As we write this text to you, we have already received hundreds of calls. The number one question that most companies in the current Corona crisis are concerned about is: How do I lead my company safely through the crisis?

To enable you to act quickly and reliably in the current situation, we have summarized the 8 most important recommendations and measures to secure your business in a compact file:

To the guide

We offer you structured methodological construction kits, IT tools and action plans for all eight recommendations for action presented. This enables us to reduce set-up times virtually to zero, which in turn enables the fastest results. Currently, we are already implementing these measures for nearly all our current mandates. We are also experienced in assisting in the securing of alternative financing options.

So, what applies in particular to medium-sized companies like yours?

Until government measures can take effect and legal certainty is established, companies must protect themselves consistently and act immediately. The action plan we have drawn up can roughly be divided into eight steps, although, due to the high time pressure, as many fields of action as possible must be dealt with in parallel as possible, while keeping clear responsibilities. In order to give you an outlook on our guide, we will go into the first two steps in more detail below:

Step 1: Rapid Action

Many companies have already had to implement this first step in the first two weeks of the corona crisis, sometimes without any significant preparation. These include:

  • the effective protection of employees
  • the rapid establishment of task forces to ensure the maintenance of business operations, at least in a limited "emergency mode.”
  • the development of a crisis plan 
  • the timely and targeted internal and external communications: The need for coordination with customers, suppliers and above all, banks and authorities is enormous during the crisis.

While large corporations often have established essential mechanisms and structures, such as risk management, crisis management teams, globally networked collaboration platforms, etc., and thus have them ready for short-term use, the situation is often quite different for smaller companies:

  • Home-Office work environments are partly not available.
  • Remote access to legacy systems is not possible or not secure.
  • essential functions and responsibilities are only partially filled.

The list of past omissions – often due to economic circumstances – is unfortunately long. In recent weeks, for example, available laptops have become scarce on the market because many companies still had to quickly increase the number of mobile workstations and thus home office applications and had to procure hardware and software at short notice and make them operational.

Step 2: Creating transparency

This step also currently presents companies with massive challenges due to time pressure and the frequent lack of active control processes. The all-decisive characteristics for securing the company's existence in the crisis are liquidity and stable financing. It is true that numerous changes, including in civil and insolvency law, are currently creating the conditions for short-term liquidity protection, as well as, other stabilization measures. KfW will be the main facilitator of the short-term liquidity supply. However, various aspects have to be taken into account here:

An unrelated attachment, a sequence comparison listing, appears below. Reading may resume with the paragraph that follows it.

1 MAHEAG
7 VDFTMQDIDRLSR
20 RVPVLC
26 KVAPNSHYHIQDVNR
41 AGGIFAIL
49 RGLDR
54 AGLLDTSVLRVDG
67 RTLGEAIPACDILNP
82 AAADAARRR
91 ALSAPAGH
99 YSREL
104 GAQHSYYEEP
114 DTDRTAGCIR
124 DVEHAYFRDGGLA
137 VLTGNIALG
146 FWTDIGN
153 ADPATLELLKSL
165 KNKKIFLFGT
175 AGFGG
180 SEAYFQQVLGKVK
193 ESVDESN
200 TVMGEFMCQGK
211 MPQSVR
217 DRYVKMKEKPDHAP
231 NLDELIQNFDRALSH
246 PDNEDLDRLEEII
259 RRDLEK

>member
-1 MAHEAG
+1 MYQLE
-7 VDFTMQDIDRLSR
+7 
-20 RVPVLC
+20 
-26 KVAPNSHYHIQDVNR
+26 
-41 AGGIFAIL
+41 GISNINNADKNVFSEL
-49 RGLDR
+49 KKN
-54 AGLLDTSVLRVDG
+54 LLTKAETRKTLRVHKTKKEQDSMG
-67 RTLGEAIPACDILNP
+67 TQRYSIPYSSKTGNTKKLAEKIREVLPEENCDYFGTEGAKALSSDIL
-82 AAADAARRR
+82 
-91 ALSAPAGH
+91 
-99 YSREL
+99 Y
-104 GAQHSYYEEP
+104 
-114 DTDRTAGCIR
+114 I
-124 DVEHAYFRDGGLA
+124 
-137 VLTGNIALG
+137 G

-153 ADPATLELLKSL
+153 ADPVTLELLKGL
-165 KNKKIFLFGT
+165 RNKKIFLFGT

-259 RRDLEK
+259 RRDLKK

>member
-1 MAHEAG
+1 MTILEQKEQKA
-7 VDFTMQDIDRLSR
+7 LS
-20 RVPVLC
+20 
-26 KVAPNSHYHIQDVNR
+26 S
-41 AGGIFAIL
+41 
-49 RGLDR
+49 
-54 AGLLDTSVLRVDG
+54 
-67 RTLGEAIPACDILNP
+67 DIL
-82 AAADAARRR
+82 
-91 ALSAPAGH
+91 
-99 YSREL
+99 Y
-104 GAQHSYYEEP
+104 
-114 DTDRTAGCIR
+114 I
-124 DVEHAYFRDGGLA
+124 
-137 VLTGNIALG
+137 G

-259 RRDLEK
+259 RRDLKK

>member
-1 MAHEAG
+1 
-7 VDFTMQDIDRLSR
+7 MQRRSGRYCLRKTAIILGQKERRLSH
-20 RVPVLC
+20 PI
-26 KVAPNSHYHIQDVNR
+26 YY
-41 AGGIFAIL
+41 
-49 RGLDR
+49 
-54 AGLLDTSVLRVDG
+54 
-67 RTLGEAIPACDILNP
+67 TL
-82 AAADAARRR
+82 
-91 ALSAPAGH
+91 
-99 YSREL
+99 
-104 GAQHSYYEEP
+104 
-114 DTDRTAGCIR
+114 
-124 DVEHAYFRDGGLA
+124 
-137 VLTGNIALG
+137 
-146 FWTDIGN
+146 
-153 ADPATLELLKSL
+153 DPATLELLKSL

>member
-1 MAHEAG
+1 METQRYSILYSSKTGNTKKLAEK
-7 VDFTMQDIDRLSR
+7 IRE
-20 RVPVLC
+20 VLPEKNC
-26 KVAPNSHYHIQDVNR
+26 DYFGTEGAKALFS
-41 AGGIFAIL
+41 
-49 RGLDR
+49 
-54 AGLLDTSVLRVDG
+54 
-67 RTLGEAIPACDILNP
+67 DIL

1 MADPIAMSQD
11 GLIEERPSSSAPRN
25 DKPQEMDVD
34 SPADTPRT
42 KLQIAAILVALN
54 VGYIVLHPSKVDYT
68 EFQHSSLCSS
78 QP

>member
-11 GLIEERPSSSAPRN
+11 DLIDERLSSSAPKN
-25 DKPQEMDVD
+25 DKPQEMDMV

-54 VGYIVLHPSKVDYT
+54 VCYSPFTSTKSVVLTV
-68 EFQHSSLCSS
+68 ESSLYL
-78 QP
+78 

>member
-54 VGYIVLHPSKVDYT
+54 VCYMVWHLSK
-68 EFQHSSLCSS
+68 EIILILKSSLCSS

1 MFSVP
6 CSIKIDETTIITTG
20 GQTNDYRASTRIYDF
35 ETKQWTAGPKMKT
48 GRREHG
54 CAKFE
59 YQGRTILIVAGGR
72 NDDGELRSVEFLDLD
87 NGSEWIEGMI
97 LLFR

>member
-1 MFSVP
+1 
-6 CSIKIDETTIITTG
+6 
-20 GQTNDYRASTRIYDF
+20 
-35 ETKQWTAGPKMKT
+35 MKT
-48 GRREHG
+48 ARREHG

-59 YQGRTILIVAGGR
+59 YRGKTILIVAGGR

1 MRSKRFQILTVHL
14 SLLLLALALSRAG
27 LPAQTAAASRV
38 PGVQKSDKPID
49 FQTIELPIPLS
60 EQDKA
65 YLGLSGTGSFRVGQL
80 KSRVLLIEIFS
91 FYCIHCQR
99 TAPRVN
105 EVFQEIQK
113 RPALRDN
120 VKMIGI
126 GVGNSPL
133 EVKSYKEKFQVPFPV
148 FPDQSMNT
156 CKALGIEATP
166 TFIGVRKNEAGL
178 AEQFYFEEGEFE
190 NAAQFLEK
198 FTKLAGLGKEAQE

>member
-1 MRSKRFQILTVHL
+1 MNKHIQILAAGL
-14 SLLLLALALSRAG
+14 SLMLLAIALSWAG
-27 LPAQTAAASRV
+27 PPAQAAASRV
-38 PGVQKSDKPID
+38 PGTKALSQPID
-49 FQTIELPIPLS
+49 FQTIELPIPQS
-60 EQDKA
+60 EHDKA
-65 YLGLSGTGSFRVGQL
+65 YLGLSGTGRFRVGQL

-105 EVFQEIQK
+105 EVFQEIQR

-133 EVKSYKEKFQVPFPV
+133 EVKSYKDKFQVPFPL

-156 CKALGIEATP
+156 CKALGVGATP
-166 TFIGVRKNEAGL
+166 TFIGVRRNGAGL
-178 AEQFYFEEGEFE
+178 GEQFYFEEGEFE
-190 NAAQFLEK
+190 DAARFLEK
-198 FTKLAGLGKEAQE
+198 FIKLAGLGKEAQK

• As things stand at present, even the modified KfW programs provide for only partial risk assumption by the KfW, between 70% and a maximum of 90%.
  • Access to the programs is therefore only available to those companies that also have access to private external capital.
  • For companies that were already in trouble before the Corona crisis, there is also the fundamental question of eligibility. According to current regulations, only those companies that were not in financial difficulties on 31 December 2019 can apply for a loan.
  • This must therefore be demonstrated by the company through means of a financial status and planning comparison with/without crisis effects. Crisis scenarios are to be described and simulated, contributions of the shareholders in the past and possibly in the future are to be proven.
  • A confirmation from a neutral party that the business model is viable is also required. This can be done, for example, by external service providers (auditors, restructuring consultants, etc.).

Since time is extremely pressing for many companies, especially when "pre-existing conditions" in the figurative sense are present, full transparency and the best possible simulation capability regarding financial and liquidity planning is now required above all as quickly as possible. These include:

  • 13-week liquidity forecast with and without crisis effect
  • all open items in the accounts payable and receivable
  • Evaluation of legal contracts
  • Transparency with regard to ongoing projects and related short-term expenses
  • possible effects of deferrals, e.g. sales tax, social security contributions, bills of exchange, loan repayments, interest expenses, rents
  • Effects of personnel measures, e.g. short-time work, termination of fixed-term employment contracts, etc.
  • Quantification of possible financing gaps and resulting financing requirements.

 Here you will find the complete overview of our guide:

To the guide

Do you have any questions? With the experience of over 900 successful projects, we are proven restructuring and turnaround experts and would be happy to assist you at any time with all our expertise. Please contact us!

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